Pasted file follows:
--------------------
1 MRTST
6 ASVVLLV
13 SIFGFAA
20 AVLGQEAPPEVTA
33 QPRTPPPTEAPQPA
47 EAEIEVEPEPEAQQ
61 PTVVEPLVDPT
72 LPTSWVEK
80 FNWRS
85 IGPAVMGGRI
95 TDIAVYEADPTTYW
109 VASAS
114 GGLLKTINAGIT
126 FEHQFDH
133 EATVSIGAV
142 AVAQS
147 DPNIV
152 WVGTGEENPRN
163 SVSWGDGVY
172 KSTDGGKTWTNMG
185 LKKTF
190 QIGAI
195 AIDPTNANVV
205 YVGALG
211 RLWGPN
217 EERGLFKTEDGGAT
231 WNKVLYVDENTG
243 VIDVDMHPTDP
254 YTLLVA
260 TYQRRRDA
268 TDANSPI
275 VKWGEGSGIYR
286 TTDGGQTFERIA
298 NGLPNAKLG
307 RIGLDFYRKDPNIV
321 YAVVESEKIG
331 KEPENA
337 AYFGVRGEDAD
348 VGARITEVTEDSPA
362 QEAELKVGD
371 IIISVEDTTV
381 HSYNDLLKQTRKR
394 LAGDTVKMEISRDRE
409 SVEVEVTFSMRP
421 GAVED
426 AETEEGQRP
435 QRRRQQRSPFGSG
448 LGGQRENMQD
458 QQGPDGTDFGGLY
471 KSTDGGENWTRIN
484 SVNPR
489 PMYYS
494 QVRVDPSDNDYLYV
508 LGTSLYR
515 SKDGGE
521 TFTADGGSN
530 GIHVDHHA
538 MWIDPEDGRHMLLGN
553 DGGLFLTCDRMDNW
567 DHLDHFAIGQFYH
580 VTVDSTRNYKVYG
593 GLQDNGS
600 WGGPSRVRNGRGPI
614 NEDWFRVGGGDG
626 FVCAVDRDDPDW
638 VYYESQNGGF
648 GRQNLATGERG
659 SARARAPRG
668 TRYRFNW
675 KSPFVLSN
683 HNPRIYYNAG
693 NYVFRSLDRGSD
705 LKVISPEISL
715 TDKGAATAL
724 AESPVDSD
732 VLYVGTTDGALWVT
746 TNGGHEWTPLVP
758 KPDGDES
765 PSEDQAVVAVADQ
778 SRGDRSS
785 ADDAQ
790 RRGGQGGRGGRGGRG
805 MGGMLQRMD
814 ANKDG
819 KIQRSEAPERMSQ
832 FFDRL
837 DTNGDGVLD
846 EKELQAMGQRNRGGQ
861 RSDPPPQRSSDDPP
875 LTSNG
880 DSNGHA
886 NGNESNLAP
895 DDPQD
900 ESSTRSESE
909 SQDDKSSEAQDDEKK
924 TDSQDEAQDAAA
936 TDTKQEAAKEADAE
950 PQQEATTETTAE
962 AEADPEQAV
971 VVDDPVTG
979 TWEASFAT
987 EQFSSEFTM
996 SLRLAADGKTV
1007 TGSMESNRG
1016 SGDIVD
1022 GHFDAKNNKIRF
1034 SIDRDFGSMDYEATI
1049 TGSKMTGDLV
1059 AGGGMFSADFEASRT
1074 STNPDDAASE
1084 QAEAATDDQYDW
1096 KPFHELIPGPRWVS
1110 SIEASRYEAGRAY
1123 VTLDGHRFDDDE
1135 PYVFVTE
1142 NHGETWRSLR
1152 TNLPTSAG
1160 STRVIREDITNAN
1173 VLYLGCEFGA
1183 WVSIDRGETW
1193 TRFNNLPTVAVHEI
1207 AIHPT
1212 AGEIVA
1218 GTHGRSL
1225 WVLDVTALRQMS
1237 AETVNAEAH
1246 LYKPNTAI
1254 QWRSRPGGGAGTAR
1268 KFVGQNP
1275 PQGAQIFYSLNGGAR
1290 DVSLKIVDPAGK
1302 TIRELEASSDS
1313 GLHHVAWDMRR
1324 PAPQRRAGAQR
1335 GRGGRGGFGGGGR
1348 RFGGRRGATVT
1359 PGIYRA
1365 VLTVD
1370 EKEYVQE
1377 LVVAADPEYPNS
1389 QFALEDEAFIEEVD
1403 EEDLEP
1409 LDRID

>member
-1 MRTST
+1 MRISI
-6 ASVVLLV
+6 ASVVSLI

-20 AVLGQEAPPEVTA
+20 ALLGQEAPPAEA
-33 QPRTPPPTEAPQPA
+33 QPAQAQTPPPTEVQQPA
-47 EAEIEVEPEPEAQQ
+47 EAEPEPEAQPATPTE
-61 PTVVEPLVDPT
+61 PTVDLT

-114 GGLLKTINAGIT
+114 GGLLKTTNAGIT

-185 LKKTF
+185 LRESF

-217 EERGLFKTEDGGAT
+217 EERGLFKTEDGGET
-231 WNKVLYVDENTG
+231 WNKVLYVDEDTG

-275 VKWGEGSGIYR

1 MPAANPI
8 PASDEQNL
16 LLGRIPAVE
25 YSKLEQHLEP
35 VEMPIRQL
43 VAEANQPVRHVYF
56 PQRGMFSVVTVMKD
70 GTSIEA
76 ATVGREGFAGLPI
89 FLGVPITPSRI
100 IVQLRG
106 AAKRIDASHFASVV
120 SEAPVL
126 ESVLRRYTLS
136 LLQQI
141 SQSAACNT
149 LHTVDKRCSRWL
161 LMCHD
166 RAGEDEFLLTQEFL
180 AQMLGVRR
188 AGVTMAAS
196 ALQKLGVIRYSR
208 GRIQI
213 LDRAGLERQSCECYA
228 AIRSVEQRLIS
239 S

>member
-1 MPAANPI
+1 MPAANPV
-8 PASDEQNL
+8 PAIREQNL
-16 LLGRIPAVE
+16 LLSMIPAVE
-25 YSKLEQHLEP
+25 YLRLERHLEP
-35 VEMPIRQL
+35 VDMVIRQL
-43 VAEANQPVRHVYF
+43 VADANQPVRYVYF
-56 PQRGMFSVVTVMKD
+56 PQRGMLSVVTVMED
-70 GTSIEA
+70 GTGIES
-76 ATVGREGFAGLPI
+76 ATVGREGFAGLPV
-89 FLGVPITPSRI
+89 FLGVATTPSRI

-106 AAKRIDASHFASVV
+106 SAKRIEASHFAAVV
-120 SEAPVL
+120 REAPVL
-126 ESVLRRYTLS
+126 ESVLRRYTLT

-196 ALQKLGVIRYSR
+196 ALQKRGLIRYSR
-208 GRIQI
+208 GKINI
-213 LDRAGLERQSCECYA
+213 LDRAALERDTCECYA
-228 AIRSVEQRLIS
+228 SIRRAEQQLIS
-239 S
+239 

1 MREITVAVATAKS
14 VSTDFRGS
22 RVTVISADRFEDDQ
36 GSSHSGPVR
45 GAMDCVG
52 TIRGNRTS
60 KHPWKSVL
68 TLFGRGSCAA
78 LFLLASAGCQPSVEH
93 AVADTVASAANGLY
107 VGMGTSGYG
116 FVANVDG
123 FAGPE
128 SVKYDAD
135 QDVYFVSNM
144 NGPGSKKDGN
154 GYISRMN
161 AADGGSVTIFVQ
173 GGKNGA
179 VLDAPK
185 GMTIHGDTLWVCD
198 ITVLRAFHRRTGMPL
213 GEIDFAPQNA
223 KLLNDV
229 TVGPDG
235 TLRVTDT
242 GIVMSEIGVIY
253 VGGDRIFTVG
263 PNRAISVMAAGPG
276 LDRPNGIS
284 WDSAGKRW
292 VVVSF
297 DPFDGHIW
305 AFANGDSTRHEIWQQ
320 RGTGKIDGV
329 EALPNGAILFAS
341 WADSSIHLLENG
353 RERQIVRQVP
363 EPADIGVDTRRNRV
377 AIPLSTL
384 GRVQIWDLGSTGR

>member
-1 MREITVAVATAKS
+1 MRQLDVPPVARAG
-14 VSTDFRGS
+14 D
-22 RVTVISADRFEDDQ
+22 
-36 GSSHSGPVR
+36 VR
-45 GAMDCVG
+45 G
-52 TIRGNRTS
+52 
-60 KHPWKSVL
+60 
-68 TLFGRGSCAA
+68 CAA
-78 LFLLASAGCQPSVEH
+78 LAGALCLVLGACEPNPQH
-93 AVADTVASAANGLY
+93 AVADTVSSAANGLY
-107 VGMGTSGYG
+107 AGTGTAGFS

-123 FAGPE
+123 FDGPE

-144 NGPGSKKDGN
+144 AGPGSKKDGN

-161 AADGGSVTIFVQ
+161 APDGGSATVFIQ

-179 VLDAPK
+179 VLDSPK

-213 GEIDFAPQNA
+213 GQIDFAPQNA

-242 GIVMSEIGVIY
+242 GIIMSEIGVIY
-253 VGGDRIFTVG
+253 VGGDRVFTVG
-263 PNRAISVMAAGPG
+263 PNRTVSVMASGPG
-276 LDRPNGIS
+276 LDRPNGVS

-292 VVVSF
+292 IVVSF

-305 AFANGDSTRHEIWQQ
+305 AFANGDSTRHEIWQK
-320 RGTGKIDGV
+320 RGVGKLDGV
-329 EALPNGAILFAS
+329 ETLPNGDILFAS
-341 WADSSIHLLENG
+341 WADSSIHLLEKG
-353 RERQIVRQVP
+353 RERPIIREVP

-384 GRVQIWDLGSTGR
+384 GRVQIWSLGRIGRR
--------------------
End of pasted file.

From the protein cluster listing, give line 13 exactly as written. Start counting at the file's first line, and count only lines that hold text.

114 GGLLKTINAGIT